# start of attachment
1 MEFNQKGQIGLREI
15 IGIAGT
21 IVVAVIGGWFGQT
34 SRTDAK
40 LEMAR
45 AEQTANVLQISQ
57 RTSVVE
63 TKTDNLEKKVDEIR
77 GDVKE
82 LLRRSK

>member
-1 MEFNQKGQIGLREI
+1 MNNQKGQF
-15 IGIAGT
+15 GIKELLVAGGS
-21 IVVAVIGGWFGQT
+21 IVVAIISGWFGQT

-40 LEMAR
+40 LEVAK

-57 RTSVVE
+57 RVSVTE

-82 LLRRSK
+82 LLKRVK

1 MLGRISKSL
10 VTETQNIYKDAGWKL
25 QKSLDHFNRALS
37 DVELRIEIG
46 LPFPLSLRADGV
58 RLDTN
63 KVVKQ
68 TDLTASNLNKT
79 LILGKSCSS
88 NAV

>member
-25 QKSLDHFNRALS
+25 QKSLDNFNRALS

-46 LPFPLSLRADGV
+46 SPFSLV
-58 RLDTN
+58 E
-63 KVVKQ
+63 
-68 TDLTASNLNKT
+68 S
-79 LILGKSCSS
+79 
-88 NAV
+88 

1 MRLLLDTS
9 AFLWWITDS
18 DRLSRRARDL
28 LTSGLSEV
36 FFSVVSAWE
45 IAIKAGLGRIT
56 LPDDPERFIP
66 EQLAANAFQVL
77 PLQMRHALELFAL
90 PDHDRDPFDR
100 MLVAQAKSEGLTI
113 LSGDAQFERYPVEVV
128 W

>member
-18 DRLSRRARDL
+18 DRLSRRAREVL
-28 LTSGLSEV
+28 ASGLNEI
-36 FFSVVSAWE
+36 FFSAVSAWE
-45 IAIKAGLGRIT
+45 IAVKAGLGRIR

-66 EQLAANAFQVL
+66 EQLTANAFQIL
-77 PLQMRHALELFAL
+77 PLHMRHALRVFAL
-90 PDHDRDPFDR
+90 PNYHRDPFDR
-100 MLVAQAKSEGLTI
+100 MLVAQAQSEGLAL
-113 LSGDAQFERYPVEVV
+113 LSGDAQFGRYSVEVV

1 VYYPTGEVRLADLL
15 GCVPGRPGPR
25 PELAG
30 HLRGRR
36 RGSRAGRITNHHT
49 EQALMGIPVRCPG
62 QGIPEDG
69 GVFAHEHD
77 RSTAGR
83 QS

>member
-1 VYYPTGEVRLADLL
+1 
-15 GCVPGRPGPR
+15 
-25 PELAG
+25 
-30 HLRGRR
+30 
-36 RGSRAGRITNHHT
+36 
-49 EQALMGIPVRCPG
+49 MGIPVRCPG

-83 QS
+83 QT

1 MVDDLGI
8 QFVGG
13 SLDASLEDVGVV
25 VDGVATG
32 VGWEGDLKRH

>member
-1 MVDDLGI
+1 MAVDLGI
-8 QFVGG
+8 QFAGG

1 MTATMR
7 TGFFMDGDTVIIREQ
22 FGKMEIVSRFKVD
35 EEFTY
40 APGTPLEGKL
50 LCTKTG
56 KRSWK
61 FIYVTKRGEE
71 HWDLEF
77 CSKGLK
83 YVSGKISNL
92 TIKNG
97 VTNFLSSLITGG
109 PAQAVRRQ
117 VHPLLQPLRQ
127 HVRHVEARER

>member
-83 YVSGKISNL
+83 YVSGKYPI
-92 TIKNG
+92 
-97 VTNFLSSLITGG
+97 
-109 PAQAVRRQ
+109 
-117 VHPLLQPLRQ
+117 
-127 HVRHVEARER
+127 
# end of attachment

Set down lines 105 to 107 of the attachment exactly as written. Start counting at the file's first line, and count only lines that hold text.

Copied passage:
+83 QT

1 MVDDLGI
8 QFVGG